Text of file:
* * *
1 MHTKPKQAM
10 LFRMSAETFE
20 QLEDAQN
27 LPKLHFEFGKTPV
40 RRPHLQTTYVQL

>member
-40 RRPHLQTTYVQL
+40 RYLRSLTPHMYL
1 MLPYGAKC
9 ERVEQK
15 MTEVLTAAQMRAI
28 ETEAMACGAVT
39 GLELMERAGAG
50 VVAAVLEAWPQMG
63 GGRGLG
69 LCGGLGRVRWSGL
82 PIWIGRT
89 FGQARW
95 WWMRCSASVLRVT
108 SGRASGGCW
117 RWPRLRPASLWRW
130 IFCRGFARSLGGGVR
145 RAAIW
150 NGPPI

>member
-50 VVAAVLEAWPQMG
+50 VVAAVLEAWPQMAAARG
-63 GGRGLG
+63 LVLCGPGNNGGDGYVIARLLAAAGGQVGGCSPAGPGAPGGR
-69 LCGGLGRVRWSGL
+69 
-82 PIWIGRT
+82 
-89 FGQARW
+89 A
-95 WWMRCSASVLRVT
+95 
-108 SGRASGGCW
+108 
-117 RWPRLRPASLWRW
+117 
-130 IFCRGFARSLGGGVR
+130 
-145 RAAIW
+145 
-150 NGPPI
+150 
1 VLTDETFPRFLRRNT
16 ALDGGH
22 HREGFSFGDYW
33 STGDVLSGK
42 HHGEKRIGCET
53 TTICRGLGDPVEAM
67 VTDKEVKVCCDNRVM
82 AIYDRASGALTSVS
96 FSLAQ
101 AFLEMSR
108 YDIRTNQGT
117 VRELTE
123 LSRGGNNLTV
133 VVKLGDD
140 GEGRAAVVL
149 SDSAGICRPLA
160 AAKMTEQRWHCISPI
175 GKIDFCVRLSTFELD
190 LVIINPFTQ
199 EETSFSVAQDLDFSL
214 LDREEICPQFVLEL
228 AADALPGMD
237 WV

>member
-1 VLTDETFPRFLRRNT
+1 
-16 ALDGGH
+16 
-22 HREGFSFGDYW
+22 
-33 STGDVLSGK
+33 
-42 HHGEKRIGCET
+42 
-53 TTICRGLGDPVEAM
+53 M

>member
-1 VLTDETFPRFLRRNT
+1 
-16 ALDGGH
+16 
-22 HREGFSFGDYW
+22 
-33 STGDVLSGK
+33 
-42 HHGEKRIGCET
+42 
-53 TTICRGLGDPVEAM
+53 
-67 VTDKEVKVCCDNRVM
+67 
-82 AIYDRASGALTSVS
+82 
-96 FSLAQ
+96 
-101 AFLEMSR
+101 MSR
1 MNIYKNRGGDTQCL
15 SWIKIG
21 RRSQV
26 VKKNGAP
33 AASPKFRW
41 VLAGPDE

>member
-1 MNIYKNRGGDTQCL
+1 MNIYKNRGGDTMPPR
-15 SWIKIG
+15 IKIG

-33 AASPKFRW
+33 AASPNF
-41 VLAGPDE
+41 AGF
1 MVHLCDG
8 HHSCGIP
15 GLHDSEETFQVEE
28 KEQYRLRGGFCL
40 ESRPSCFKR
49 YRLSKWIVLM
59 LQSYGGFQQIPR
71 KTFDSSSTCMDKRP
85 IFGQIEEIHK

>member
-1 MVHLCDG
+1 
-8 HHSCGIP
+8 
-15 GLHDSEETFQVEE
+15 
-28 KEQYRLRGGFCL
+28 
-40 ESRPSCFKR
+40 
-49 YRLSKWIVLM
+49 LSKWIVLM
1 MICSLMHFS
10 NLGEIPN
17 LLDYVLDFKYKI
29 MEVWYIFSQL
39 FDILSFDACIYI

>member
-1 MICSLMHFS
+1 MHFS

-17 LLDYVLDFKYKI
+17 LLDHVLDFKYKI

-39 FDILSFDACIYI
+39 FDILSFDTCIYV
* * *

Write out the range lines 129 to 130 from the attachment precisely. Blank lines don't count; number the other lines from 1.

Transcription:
>member
-1 MVHLCDG